The second secret in secrets-1.txt is: CLIENT_RANDOM 53a7bcdb320d3cc85dbb21956403da8801617a2980fb79f7b50fd6d1189d0472 cce8feba2219194646201279f1bbc551035ce3d1f8a34d3514df8297078fa80f0e5b19e5aa965adf285e93e41c93c210

This is the master secret.

53a7bcdb320d3cc85dbb21956403da8801617a2980fb79f7b50fd6d1189d0472 is the client random:

And cce8feba2219194646201279f1bbc551035ce3d1f8a34d3514df8297078fa80f0e5b19e5aa965adf285e93e41c93c210 is the unencrypted master secret.

Wireshark can use this master secret to calculate the session keys.

This CLIENT_RANDOM entry in itself is enough for Wireshark to decrypt this TLS stream (if we only keep the CLIENT_RANDOM entry in secrets-1.txt, Wireshark can still decrypt).

 

SSLKEYLOGFILE can also be used to capture the secrets necessary to decrypt TLS streams encrypted with perfect forward secrecy (e.g. not relying on the server’s private key).

In a second test, I set SSLKEYLOGFILE=secrets-2.txt and issue this curl command:

curl.exe –verbose –insecure –dump-header 01.headers –output 01.data –trace 01.trace –trace-time https://192.168.190.130

In this test, curl uses TLS 1.3 with perfect forward secrecy:

x25519 is Diffie-Helman based on elliptic curve Curve25519: we have perfect forward secrecy here that uses ephemeral Diffie-Hellman key exchange. Hence the private key of the server can not help us decrypt this TLS stream. We need the secrets saved in SSLKEYLOGFILE secrets-2.txt:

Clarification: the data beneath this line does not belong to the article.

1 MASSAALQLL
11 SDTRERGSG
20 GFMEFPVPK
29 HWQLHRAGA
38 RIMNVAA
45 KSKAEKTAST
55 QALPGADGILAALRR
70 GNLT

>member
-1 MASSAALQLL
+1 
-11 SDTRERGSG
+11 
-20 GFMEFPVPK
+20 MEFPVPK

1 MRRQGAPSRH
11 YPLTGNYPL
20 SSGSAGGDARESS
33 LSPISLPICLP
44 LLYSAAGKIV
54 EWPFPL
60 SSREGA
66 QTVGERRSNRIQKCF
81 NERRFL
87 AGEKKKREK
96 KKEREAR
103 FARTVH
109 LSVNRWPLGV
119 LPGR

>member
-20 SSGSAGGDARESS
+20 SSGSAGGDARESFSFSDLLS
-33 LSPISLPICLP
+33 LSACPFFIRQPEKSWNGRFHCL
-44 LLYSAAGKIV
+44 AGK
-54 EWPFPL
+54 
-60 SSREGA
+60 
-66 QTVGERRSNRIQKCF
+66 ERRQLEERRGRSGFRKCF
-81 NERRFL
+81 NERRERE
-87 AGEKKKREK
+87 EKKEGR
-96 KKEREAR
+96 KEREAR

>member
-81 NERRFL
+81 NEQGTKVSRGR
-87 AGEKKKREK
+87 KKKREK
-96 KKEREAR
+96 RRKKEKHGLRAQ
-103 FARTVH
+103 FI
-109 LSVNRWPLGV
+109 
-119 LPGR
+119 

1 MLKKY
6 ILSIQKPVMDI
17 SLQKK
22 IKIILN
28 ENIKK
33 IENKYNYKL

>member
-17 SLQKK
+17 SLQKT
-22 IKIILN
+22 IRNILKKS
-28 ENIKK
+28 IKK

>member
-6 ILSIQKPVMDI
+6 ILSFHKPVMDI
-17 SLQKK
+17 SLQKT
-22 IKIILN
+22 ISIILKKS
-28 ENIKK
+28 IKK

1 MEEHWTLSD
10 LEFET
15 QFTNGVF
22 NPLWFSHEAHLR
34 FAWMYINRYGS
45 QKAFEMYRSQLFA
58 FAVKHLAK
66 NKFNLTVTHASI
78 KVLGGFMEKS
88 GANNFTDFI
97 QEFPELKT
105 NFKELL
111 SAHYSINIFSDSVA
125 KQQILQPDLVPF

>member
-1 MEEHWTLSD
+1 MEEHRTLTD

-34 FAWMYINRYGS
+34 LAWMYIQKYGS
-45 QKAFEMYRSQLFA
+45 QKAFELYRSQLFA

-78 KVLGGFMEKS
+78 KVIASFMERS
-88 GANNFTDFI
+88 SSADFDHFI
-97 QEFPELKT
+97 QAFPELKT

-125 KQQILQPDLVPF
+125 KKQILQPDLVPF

SERVER_HANDSHAKE_TRAFFIC_SECRET 3928c6ded8c2e9c251dc4c57f2a81935a3f0e5a61f3d40b25fd87d5f05db3e47 b8c81cee570a35f077664f16780017d7037adb1efacc448d05de9c806868290c32f587a1c29e577abcc7e5d1609f070b
EXPORTER_SECRET 3928c6ded8c2e9c251dc4c57f2a81935a3f0e5a61f3d40b25fd87d5f05db3e47 bc8a82770f43dc9b326cd8565b93ebfd3c6f9d9be53693510685b265980d98be7f8a7de613895b76454ec19d06e12825
SERVER_TRAFFIC_SECRET_0 3928c6ded8c2e9c251dc4c57f2a81935a3f0e5a61f3d40b25fd87d5f05db3e47 7e40bb08f33bfc281878450c08e21e1d2e92ca1214436aa8353925fee2fe39d69175710e90bd6c76940af5596862525e